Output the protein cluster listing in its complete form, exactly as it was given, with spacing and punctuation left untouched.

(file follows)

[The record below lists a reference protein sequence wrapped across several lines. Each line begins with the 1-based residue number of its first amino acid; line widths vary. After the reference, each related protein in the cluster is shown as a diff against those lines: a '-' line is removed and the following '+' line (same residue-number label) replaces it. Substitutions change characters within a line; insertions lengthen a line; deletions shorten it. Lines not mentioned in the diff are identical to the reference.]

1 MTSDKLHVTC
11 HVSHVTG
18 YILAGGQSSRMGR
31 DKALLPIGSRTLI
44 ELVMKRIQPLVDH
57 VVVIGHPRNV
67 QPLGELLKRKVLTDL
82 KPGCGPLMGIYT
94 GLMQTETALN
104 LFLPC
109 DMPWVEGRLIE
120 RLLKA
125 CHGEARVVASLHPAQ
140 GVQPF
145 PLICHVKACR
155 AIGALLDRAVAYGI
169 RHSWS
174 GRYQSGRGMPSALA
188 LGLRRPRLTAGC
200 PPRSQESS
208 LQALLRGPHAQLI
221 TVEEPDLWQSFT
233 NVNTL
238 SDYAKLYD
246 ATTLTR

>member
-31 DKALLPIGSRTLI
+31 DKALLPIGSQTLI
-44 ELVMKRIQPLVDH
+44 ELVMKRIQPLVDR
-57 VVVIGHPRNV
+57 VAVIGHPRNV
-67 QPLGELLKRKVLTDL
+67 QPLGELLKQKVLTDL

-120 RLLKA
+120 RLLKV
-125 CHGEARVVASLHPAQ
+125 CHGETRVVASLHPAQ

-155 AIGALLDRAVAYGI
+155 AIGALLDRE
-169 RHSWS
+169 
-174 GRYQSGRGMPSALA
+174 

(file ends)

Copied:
[The record below lists a reference protein sequence wrapped across several lines. Each line begins with the 1-based residue number of its first amino acid; line widths vary. After the reference, each related protein in the cluster is shown as a diff against those lines: a '-' line is removed and the following '+' line (same residue-number label) replaces it. Substitutions change characters within a line; insertions lengthen a line; deletions shorten it. Lines not mentioned in the diff are identical to the reference.]

1 MTSDKLHVTC
11 HVSHVTG
18 YILAGGQSSRMGR
31 DKALLPIGSRTLI
44 ELVMKRIQPLVDH
57 VVVIGHPRNV
67 QPLGELLKRKVLTDL
82 KPGCGPLMGIYT
94 GLMQTETALN
104 LFLPC
109 DMPWVEGRLIE
120 RLLKA
125 CHGEARVVASLHPAQ
140 GVQPF
145 PLICHVKACR
155 AIGALLDRAVAYGI
169 RHSWS
174 GRYQSGRGMPSALA
188 LGLRRPRLTAGC
200 PPRSQESS
208 LQALLRGPHAQLI
221 TVEEPDLWQSFT
233 NVNTL
238 SDYAKLYD
246 ATTLTR

>member
-31 DKALLPIGSRTLI
+31 DKALLPIGSQTLI
-44 ELVMKRIQPLVDH
+44 ELVMKRIQPLVDR
-57 VVVIGHPRNV
+57 VAVIGHPRNV
-67 QPLGELLKRKVLTDL
+67 QPLGELLKQKVLTDL

-120 RLLKA
+120 RLLKV
-125 CHGEARVVASLHPAQ
+125 CHGETRVVASLHPAQ

-155 AIGALLDRAVAYGI
+155 AIGALLDRE
-169 RHSWS
+169 
-174 GRYQSGRGMPSALA
+174 